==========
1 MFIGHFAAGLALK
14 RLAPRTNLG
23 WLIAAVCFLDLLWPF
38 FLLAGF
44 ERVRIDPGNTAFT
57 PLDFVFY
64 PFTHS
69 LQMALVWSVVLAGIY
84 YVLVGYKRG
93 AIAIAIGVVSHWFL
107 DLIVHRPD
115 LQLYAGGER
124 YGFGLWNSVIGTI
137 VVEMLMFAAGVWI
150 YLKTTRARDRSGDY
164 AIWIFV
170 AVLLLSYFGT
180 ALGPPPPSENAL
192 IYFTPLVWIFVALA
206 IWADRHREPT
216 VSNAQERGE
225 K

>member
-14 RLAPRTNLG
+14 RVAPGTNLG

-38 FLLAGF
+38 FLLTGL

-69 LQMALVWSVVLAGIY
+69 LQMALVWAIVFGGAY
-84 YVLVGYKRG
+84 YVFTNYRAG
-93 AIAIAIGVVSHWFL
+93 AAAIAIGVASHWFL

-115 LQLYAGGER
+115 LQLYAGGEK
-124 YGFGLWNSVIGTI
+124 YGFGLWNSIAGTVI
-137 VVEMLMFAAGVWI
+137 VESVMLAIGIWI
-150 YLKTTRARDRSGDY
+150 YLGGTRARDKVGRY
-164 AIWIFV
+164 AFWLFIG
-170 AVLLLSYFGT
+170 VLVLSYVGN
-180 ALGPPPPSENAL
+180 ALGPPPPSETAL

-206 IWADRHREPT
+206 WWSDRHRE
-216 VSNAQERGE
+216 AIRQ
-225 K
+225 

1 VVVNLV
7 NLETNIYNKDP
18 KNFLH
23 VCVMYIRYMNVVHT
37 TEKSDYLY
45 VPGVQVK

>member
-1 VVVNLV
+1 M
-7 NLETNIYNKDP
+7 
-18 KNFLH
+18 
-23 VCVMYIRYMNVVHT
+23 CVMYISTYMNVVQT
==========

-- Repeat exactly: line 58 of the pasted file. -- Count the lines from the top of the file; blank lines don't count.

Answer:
37 TEKSDYLY